U.K. telco watchdog consults on draft regulations to allocate another 125 MHz of 5-GHz frequencies for licence-exempt use.

Ofcom on Thursday pushed ahead with plans to free up more 5-GHz spectrum for WiFi with the launch of a second consultation on its proposals.

The U.K. telco regulator wants to allocate an additional 125 MHz of frequencies in the 5.8 GHz band, which is already used for WiFi in a number of countries in Europe as well as the U.S. In doing so, the number of 80 MHz channels will increase to six from four.

"This additional spectrum will allow for more and wider channels to become available for WiFi, enabling better quality of experience and releasing congestion from neighbouring users," Ofcom said, in its consultation document.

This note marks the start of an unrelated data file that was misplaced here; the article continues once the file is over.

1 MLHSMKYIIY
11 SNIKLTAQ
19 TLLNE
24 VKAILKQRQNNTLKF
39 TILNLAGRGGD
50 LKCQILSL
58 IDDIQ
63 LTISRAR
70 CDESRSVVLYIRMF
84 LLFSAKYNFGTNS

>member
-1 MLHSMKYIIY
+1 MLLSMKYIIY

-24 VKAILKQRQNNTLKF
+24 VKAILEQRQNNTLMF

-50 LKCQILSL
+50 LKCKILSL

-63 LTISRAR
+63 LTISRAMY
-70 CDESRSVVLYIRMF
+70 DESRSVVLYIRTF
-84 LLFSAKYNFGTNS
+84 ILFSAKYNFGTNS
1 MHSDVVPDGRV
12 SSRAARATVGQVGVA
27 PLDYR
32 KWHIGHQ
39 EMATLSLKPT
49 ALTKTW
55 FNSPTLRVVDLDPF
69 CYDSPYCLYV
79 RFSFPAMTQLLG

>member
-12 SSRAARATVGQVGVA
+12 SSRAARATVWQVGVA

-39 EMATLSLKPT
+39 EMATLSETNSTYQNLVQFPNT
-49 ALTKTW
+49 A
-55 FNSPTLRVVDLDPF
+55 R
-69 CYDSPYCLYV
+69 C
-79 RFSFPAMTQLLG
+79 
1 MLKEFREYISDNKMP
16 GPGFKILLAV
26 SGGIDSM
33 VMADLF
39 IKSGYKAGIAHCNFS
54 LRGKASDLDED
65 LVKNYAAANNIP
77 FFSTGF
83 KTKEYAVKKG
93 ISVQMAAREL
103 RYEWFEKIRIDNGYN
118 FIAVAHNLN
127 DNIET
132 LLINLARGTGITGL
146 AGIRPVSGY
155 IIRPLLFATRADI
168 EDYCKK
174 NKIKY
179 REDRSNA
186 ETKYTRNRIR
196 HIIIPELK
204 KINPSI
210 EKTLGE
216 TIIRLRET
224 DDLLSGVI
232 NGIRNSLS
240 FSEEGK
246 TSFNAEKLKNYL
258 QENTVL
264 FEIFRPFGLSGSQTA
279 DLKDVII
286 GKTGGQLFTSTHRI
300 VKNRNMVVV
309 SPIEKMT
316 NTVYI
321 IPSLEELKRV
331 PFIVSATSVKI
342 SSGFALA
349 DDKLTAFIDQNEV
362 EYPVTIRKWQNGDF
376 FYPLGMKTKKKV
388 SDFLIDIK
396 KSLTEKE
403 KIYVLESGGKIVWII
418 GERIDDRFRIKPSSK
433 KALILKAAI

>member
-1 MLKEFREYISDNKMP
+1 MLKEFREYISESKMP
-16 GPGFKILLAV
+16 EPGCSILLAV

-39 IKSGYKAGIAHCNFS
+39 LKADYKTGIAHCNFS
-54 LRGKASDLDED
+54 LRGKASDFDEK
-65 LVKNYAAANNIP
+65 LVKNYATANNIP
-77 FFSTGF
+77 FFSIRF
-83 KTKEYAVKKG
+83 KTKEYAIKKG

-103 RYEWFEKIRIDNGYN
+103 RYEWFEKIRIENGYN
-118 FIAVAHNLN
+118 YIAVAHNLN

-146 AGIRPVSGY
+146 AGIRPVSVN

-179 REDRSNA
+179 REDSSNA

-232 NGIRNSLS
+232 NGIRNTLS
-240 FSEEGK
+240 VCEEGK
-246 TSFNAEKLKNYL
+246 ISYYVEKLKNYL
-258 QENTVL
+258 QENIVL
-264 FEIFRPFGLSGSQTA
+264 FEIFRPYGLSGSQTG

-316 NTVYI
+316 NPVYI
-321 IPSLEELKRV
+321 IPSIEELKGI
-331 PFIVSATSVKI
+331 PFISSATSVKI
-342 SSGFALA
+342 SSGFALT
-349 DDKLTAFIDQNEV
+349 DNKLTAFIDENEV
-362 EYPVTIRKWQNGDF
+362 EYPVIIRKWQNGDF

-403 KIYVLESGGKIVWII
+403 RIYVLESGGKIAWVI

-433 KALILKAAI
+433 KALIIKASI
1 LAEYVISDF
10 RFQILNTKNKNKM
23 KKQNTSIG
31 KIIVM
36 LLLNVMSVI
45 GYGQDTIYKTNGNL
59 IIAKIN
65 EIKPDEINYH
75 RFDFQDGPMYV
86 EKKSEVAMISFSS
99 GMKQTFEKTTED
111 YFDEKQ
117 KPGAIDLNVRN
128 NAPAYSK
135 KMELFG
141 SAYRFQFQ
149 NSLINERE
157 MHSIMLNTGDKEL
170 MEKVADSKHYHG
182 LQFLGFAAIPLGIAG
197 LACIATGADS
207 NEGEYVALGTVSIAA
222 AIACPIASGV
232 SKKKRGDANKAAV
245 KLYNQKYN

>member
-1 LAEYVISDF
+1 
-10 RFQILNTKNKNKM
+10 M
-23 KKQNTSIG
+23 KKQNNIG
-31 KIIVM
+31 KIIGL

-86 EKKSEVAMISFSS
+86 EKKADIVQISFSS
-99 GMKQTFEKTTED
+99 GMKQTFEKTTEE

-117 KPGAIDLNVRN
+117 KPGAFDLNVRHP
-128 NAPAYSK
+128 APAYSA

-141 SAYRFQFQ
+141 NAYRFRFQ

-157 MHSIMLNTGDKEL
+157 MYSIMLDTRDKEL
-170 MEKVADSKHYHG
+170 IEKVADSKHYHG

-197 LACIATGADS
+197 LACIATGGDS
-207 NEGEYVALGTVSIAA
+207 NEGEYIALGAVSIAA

The watchdog first consulted on the proposal in May 2016, setting out a range of options for increasing the amount of available WiFi spectrum at 5 GHz. Its short-term plan centres on airwaves in the 5725 MHz-5850 MHz band, while in the medium-to-long-term, Ofcom plans to look at freeing up other 5-GHz frequencies.

The consultation launched today specifically invites public comments on Ofcom’s plan to push ahead with its short-term plan.

"In relation to the medium and longer-term options…we have not reached a decision on those options at this stage, but will continue to explore these possibilities," Ofcom said.

The consultation also invites comments on technical conditions it proposes to apply to the spectrum, such as power limitations and a ban on fixed outdoor use to prevent interference with satellite signals.

Interested parties have until 11 April to respond.